Wednesday, October 19, 2016
Bering Sea Beast
Also known as Beast of the Bering Sea and Damn Sea Vampires! (a much better title), Bering Sea Beast is no better or worse than just about any other Syfy Channel original monster movie. It is what it is: modern-day schlock of the post-drive-in theater era. Dull acting, awful special effects, and a complete lack of logic are to be expected. If you enjoy cheesy bad movies, have at it, but it's not my thing. I found it boring and repetitive.
A family-run dredging boat is out looking for gold one night when they unknowingly stir up a horde of the famed sea vampires, creatures of local legend that drain the blood from their victims and are sensitive to bright light. When their father is killed, siblings Donna and Joe vow to take out those damn sea vampires.
The thing with these Syfy Channel original movies is how formulaic they are. Swap out the cast, ensuring at least one B-level or has-been actor or actress, and and pick your monster, and you're good to go. That wouldn't be so bad if so much time wasn't spent on characters standing around and talking about things I don't care about.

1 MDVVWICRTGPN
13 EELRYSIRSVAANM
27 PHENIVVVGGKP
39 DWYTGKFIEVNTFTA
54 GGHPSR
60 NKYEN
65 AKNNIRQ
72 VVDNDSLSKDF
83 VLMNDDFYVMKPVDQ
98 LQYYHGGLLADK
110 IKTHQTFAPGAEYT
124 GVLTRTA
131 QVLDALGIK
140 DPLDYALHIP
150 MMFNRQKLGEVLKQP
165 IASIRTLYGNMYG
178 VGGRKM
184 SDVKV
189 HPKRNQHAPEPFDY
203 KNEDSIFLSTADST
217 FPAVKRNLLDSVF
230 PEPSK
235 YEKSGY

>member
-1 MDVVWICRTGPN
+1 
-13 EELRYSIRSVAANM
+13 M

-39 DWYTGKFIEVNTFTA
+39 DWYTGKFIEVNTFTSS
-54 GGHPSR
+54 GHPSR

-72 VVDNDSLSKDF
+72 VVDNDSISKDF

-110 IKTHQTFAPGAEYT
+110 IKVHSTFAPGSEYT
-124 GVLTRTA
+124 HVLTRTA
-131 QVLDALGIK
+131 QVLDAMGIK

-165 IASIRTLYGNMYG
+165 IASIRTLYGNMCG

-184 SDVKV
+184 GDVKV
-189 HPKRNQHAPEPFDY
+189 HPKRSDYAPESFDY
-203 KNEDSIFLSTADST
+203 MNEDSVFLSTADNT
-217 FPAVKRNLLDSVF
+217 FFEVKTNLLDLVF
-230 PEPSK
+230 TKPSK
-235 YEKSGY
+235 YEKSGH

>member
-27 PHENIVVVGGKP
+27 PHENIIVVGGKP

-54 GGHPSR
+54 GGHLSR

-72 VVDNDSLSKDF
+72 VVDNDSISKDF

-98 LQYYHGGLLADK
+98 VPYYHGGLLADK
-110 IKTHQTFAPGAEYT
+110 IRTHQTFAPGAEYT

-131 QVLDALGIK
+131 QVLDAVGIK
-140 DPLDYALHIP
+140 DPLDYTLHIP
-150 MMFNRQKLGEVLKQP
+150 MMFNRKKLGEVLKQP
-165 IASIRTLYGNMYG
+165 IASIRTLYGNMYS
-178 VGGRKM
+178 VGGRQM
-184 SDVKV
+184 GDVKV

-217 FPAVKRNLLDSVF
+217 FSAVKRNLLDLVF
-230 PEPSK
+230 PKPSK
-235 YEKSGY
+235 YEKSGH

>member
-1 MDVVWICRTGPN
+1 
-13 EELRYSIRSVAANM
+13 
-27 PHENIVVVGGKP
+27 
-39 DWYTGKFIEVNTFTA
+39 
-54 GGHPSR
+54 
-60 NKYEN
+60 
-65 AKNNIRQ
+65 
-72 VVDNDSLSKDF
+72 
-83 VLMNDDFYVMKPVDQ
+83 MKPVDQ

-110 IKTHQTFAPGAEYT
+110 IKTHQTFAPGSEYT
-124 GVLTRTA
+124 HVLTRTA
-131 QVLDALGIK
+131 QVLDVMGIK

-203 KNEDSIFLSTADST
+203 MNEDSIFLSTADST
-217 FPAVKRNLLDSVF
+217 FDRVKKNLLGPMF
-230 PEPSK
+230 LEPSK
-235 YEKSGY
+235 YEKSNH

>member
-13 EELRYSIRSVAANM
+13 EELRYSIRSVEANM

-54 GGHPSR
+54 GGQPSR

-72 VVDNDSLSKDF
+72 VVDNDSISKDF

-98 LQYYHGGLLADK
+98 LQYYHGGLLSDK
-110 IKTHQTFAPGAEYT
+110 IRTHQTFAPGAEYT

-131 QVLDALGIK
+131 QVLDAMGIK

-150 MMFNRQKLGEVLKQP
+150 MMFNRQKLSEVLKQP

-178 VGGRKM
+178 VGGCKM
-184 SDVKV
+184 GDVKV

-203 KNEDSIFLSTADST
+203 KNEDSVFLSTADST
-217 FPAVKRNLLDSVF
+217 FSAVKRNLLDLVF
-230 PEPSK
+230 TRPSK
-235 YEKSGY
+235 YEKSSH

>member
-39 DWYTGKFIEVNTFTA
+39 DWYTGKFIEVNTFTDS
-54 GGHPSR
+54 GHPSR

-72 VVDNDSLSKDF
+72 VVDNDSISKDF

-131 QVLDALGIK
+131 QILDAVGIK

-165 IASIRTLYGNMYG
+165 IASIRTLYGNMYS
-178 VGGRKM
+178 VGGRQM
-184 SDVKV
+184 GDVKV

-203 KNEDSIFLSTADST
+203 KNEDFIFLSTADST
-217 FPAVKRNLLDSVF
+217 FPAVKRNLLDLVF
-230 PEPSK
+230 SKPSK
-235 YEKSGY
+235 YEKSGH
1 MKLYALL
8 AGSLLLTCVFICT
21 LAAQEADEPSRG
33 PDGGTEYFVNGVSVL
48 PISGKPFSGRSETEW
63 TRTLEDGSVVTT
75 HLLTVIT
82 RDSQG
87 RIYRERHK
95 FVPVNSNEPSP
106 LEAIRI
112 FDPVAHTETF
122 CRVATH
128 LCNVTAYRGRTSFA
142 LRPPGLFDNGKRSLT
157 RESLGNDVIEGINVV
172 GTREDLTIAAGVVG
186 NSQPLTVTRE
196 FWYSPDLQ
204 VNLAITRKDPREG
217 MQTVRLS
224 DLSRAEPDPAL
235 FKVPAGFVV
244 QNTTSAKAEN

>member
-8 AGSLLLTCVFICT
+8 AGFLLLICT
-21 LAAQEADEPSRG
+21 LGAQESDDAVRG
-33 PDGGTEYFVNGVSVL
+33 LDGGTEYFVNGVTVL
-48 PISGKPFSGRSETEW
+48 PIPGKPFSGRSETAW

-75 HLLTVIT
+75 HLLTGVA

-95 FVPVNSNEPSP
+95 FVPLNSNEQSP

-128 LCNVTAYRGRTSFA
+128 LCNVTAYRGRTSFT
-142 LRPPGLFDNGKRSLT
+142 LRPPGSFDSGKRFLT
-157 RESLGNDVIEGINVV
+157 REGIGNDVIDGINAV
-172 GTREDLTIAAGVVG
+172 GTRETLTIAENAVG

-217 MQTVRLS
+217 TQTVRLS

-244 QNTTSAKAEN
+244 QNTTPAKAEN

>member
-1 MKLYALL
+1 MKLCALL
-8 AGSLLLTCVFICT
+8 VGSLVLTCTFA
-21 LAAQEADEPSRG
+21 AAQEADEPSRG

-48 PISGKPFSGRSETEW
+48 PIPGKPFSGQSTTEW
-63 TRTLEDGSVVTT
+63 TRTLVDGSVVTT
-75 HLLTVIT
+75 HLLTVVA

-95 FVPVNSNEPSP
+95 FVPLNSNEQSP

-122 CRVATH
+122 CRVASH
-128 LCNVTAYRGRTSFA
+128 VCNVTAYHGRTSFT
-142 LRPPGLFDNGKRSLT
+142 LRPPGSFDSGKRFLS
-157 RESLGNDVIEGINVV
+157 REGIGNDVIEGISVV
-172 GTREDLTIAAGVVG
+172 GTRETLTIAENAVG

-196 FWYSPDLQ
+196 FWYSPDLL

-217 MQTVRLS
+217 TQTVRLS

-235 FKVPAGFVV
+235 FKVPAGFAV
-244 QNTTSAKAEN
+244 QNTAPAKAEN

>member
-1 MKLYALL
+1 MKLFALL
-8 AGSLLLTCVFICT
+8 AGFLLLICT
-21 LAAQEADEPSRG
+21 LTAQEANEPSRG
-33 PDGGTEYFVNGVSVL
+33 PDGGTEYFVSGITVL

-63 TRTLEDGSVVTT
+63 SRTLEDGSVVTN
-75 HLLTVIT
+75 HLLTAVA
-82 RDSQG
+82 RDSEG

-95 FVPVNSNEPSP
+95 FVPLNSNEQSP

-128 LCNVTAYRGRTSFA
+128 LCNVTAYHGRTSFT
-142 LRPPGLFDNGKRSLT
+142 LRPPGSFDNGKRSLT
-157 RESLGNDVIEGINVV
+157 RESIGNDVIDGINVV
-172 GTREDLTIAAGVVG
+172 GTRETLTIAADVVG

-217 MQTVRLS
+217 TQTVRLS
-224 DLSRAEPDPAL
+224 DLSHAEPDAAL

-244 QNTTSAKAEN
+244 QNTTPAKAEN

When the creatures attack, the scenes are so ineptly staged and made up of god-awful computer graphics, it's pitiful. Actors have to stand still to ensure they're killed, and very rarely do actors and creatures actually share the same frame. It's hard to build tension if the audience is never sure the monster and the victim are even in the same place at the same time. Occasionally, the movie mixes in a scheme to kill or capture one of the sea vampires, but too often, it's just a lot of aimless running away by the humans, who don't even seem to be in that much of a hurry.
Performances are flat, and motivation is often nonsensical. The siblings seem more upset about not being able to dredge for gold than their father being horrifically killed by a monster.
Bering Sea Beast should be watched during a cable broadcast. Watching it uninterrupted from start to finish, it's easy to become bored or distracted. On TV, at least there are commercials to break the flow, and you can always change the channel to something more stimulating.